Non-linguistic sound refers to the vocalisations made by a person which are not phoneme based, but still convey valuable meaning. Sneezing, coughing, snorting, passing wind, even laughter. Such sounds, or the neural signals that would trigger them. must be processed by any speech recognition system, if it is to achieve a full range of interaction, within a virtual environment.
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The talk is primarily focussed on demonstrating his new invention 'hypersonic sound'. It is essentially a way to precisely focus sound, or as the inventor puts it "put sound where you want to." This has obvious implications for 3D sound effects in virtual reality and channeled sound cones in augmented reality.
The story of Daniel Kish, a man whose senses are out of balance; a man who sees with sound.
It might well be that current experiments with binaural sound for VR 3D recreation of sounds based on the relative positions of the ears, and the head shape of the listener, are not quite getting the full picture of sound reception. It seems facial skin also has a part to play.
Unlike the mapping of the sense of smell, which has odourant maps all over the olfactory bulb in no particular order, the sense of sound is remarkably well ordered. Synapses line up in an overlapping orchestra, with multiple redundancies, a study has found.
The value of sound is ofter overlooked when designing a virtual world, who, for all the prolieration of speaker systems, all too often concentrate on visual only - especially the non gameworlds.
Nails on a blackboard. It is an unbearable noise, one that sends shivers through anyone who hears it. But why does it do this, and more importantly, how can a virtual environment replicate the effect in any sound?
We finally understand enough about the way sound signals are processed into electrical signals, to go one better than the cochlea implant. We can tap directly into the auditory nerve itself.
All manner of approaches are being fielded these days to try and create a workable haptic interface, that allows the true feeling of touch to an object that is only virtually there. One of the more esoteric, is the use of sound to shape the pressure fields in the air. Specifically, the use of ultrasound.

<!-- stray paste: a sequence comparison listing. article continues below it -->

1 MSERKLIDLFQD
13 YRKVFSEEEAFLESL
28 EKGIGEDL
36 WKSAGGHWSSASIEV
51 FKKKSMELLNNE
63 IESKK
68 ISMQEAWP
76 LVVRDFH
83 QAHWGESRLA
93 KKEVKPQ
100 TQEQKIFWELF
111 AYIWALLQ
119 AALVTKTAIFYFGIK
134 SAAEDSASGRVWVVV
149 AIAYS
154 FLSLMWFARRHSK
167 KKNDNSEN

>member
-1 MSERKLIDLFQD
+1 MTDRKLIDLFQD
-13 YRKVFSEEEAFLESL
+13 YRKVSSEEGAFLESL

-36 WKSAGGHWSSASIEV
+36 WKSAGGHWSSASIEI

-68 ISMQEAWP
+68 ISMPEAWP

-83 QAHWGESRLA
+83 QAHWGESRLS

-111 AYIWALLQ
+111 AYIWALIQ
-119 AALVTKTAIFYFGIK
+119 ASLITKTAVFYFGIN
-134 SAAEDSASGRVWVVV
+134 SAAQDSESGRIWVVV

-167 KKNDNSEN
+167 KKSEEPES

Usually when we think of sensory input channels - sight, sound, touch, taste, smell, balance - we think of the traditional hierarchical order, under the brain. It seems that that hierarchy is not as cut and dried as we once thought, with interesting implications for virtual worlds.
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Humans favour speech as the primary means of linguistic communication. Spoken languages are so common many think language and speech are one and the same. But the prevalence of sign languages suggests otherwise. Not only can Deaf communitie...
Soon computers may be able to generate eerily accurate sounds for film soundtracks. For the first time, a team of computer scientists has reproduced the sound of flowing and dripping by modelling the way water creates sound in the physical ...
Thanks to researchers at the Centre for Digital Music (C4DM) at Queen Mary, University of London, anyone watching the World Cup on their computer can now filter out the droning sounds of vuvuzela playing in South Africa's stadiums.
Is sound only sound if someone hears it? Apparently not. Silent videos that merely imply sound - such as of someone playing a musical instrument - still get processed by auditory regions of the brain.
Kaspar Meyer at the Univ...
It has been found that infrared light can stimulate neurons in the inner ear as precisely as sound waves, a discovery that could lead to better cochlear implants for the deaf, and possibly quieter VR interfaces for sound.